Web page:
Carmakers and suppliers in Japan and South Korea took the precaution of closing factories as typhoon Hinnamnor battered the region this week.

The typhoon is the strongest tropical storm recorded so far this year, with winds of 257kph recorded at its height, making it a super typhoon, or category five tropical cyclone.

NASA image typhoon Hinnamnor

Typhoon Hinnamnor [image courtesy of Nasa]

Heavy rain and strong winds hit Okinawa over the weekend and moved to Kyushu on the west of the mainland by Tuesday (September 6). Weather forecasts are predicting anything up to 30cm in rainfall.

On Monday, Toyota suspended evening shifts at three of its plants around Kyushu, including Toyota Motor Kyushu, which assembles Lexus models, as well as the engine plant Toyota Kyushu Kanda and Toyota Kyushu Kokura, which produces hybrid systems. The carmaker continued that suspension through day shift on Tuesday but will resume production at all three plants for the evening shift on the same day.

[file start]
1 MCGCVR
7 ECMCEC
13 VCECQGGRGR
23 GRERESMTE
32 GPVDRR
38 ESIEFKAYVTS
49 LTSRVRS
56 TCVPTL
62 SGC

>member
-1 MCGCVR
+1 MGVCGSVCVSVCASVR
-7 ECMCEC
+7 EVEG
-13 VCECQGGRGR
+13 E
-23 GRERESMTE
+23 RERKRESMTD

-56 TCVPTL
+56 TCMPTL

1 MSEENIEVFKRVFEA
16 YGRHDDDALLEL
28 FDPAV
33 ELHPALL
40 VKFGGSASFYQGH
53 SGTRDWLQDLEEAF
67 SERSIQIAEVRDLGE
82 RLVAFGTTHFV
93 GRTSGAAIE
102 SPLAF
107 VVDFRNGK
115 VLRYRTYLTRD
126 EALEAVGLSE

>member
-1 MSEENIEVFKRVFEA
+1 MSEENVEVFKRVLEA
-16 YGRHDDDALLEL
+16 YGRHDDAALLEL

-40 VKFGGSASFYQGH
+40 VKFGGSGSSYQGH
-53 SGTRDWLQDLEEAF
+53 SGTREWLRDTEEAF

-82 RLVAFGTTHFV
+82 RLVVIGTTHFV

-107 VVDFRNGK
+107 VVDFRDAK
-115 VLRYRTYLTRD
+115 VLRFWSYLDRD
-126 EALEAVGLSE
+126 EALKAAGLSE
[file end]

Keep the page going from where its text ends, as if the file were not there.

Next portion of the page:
Meanwhile, Nissan said it had suspended evening and day shifts for Monday and Tuesday at the Nissan Kyushu and Nissan Shatai Kyushu factories.

Japan cancelled around 70 flights in and out of the country on Monday as the storm hit.

The typhoon reached South Korea on Tuesday but only touched the country for a few hours sparing it major damage other than localised flooding before heading back out to sea at diminishing strength. The worst flooding was seen in the city of Pohang, Busan. Parts of Ulsan was also under water. Nevertheless, flights were grounded as a precaution and Hyundai Heavy Industries and Daewoo Shipbuilding and Marine Engineering (DSME) said they would halt operations early on Tuesday, including in Ulsan. LG Chem is also taking precautions at its facilities in Yeosu and Ulsan.

The automotive industries in both countries have previously suffered disruption caused by weather events, including typhoon Hagibis which knocked out Subaru production in Japan in 2019 and typhoon Jebi, which hit Toyota production in 2018. In 2020, typhoons Maysak and Haishen affected automotive parts and semiconductor production in South Korea.

Eight people were killed last month when a record 43cm of rainfall hit the South Korean capital Seoul.